Being Underweight Might Be Deadlier Than Being Overweight

New research says that people who are clinically underweight face an even higher risk for dying than those who are obese.

“Compared to normal-weight folks, the excessively thin have nearly twice the risk of death,” researchers concluded after reviewing more than 50 prior studies. While obesity has been the main focus in our country in terms of beig healthy, “we have [an] obligation to ensure that we avoid creating an epidemic of underweight adults and fetuses who are otherwise at the correct weight,” said study leader Dr. Joel Ray, a physician-researcher at St. Michael’s Hospital in Toronto. His findings appear in the March 28 issue of the Journal of Epidemiology and Public Health.

According to WebMD, studies included in the analysis followed people for five years or more and focused on associations between BMI (body-mass index, a key indicator of healthy weight) and fatalities related to any cause. Ray’s team also looked at how death rates related to weight patterns among newborns and stillborns.

Some of their findings? Underweight patients of all ages (which they determined are those with a BMI of 18.5 or under) were found to face a 1.8 times greater risk for dying than patients with a normal BMI (between 18.5 and 25.9). By contrast, obese patients (those with a BMI between 30 and 34.9) face a 1.2 greater risk for dying than normal-size patients. Severely obese patients with a BMI of 35 or more, faced a 1.3 times greater risk.

So where do we go from here? Ray suggests that it’s important to keep your goal at a healthy weight when looking at the obesity epidemic, and never to go overboard. “BMI reflects not only body fat, but also muscle mass. If we want to continue to use BMI in health care and public health initiatives, we must realize that a robust and healthy individual is someone who has a reasonable amount of body fat and also sufficient bone and muscle,” Ray said in a hospital news release. “If our focus is more on the ills of excess body fat, then we need to replace BMI with a proper measure, like waist circumference.”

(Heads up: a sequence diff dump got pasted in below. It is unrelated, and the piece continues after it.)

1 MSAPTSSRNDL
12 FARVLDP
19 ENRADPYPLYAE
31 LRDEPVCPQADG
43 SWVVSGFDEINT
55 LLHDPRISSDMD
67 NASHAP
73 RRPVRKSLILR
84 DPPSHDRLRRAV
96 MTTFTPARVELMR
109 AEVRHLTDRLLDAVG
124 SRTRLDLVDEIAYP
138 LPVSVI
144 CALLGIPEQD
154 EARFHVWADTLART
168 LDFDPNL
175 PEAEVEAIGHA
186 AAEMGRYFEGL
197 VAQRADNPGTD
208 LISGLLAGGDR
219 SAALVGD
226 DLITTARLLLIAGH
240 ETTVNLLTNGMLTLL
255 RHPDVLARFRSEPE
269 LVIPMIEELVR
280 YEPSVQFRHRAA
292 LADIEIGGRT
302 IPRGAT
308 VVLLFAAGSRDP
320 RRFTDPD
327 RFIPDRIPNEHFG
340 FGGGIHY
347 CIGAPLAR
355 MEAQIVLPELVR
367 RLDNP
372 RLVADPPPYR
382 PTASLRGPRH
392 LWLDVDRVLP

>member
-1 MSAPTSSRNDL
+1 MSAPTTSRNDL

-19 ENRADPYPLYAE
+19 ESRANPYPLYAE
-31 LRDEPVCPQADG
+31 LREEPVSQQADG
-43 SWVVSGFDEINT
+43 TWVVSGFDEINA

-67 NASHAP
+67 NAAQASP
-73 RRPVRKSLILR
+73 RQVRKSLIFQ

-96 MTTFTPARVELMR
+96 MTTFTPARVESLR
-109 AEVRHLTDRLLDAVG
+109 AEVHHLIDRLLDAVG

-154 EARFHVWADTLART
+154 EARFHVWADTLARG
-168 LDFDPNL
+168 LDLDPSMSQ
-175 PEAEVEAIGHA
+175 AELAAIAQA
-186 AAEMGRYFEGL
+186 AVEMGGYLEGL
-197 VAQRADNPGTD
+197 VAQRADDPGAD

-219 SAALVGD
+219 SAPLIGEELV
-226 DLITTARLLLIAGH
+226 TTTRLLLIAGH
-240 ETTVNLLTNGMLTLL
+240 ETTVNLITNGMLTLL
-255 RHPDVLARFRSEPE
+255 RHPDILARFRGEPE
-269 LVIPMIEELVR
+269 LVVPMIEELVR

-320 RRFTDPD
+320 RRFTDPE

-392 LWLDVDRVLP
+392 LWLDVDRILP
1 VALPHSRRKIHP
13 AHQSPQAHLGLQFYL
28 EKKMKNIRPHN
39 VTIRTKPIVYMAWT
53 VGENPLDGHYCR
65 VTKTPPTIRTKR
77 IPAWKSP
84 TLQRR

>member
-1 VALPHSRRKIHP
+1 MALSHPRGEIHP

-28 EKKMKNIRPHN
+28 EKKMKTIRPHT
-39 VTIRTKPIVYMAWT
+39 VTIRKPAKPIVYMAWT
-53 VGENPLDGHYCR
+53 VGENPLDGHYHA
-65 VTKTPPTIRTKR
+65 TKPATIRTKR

When looking at causes for being clinically underweight, they were able to link them to typical factors including malnourishment, drug or alcohol use, smoking, poverty and mental health issues.

What do you think about these new studies? Should we be coming at the obesity epidemic from another angle? Give us your thoughts in the comments!

Source: WebMD


Jayasri Amma
Jayasri Amma3 years ago

Thank you!

Janice Thompson
Janice Thompson3 years ago

That is one problem I will never have!

Carmen Harris
Past Member 3 years ago

It's nice to know that when I calculate my BMI that I fall under normal weight and not underweight like I would have thought...(I'm short and I'm on the small side)

Lauren Martin
Lauren Martin3 years ago

Hmmm, so being very underweight and very overweight are both symptoms of malnutrition? Seems pretty logical to me. No wonder Japanese have much longer lifespans than Americans. I have struggled to get a desirable body. Somehow I managed to lose weight, but now I’m trying hard to remove the body cellulite .

Alexandra G.
Alexandra G3 years ago

that surprised me

Jessica Grieshaber

Just goes to prove that too much of a good thing can be a bad thing! Thanks for posting

Lucas Kolasa
Lucas Kolasa3 years ago


Robert O.
Robert O3 years ago

Thank you.

Lucas Kolasa
Lucas Kolasa3 years ago


Donna F.
Donna F3 years ago